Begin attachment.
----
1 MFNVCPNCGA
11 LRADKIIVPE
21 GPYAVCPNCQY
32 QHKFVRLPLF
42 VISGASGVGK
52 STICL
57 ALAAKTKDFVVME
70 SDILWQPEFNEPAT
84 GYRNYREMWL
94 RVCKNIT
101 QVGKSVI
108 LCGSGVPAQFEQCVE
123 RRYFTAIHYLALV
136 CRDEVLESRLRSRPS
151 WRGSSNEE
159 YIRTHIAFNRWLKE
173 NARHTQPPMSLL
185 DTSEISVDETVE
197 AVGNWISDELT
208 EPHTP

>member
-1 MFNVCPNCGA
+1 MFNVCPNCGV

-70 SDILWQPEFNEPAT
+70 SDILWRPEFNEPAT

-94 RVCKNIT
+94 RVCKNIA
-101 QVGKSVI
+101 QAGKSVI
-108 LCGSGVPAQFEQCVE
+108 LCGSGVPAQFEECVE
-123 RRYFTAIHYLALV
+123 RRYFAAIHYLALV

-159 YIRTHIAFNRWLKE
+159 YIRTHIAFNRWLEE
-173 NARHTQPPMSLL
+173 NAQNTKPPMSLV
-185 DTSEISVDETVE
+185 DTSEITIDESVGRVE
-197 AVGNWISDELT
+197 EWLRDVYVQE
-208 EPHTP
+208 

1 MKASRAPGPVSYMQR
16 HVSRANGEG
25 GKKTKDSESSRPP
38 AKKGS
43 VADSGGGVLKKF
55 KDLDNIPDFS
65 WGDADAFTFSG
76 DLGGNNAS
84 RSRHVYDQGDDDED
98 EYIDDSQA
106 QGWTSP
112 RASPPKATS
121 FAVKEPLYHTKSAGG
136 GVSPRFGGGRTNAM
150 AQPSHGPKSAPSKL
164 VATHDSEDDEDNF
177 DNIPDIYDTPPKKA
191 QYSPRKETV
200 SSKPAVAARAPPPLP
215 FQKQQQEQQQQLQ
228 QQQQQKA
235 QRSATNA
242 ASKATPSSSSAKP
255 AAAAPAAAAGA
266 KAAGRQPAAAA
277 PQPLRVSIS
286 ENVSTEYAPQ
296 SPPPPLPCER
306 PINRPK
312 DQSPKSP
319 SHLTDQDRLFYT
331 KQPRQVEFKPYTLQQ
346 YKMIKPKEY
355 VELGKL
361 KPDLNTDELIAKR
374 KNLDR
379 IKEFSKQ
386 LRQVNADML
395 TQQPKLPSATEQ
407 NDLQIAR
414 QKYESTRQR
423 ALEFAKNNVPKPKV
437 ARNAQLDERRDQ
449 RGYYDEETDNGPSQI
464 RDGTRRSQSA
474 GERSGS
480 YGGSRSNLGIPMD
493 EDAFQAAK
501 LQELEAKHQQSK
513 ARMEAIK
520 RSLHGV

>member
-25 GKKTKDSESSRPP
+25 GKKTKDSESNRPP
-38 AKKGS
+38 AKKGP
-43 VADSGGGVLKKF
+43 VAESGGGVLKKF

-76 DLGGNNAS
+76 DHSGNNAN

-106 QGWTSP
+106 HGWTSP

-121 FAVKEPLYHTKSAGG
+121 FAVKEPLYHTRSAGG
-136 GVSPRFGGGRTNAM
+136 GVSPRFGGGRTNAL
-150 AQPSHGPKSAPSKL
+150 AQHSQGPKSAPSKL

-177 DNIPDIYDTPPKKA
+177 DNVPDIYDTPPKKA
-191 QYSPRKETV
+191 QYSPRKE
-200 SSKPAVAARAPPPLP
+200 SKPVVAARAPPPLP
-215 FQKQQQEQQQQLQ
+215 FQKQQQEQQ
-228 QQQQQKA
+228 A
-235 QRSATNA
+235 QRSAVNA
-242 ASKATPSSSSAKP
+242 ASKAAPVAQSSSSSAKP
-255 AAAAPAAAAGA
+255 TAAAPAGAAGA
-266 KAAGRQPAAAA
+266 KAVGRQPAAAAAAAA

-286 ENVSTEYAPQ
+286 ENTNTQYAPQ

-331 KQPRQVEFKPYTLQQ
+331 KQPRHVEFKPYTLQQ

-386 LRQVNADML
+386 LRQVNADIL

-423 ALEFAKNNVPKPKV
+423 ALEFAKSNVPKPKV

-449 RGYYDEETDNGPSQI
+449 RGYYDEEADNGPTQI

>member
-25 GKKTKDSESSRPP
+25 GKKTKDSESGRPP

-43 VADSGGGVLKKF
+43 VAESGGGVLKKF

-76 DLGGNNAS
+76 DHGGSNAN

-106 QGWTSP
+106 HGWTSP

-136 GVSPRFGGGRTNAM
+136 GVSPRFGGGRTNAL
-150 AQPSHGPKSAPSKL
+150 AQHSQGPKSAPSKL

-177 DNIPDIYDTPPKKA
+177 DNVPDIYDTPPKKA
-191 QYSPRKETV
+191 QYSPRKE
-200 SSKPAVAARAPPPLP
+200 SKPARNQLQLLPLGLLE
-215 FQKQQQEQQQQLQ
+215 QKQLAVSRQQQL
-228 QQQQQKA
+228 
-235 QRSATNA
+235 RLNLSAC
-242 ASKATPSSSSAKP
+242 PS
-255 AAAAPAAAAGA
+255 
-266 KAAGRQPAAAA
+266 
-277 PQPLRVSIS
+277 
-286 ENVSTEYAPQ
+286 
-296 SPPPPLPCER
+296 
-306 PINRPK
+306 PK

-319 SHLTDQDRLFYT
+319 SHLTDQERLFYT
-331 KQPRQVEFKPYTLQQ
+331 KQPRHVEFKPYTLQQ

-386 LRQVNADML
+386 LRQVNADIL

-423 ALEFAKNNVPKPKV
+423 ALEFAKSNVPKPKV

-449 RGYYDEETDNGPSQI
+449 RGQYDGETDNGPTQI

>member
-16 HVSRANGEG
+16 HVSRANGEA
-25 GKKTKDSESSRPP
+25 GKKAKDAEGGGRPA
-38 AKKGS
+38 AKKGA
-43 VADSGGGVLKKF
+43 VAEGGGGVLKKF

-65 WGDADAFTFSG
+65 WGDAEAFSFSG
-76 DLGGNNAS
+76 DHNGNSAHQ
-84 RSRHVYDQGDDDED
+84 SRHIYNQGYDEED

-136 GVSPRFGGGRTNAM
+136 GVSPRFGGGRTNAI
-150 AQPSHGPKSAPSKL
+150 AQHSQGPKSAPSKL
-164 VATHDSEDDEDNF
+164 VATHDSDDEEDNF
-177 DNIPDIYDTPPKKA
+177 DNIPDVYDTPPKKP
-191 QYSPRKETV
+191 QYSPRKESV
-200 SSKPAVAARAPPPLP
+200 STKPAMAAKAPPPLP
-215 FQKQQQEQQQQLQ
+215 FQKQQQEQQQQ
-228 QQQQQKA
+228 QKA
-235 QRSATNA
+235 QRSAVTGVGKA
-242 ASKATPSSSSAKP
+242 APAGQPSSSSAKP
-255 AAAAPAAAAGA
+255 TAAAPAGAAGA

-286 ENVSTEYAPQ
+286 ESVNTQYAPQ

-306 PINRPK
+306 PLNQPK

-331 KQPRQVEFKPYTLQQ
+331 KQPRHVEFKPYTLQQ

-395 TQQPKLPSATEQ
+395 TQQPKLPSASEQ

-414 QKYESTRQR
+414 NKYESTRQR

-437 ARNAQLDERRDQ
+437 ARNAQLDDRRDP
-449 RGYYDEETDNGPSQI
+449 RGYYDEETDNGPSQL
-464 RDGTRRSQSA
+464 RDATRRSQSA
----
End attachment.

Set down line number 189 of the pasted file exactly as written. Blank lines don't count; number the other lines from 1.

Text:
>member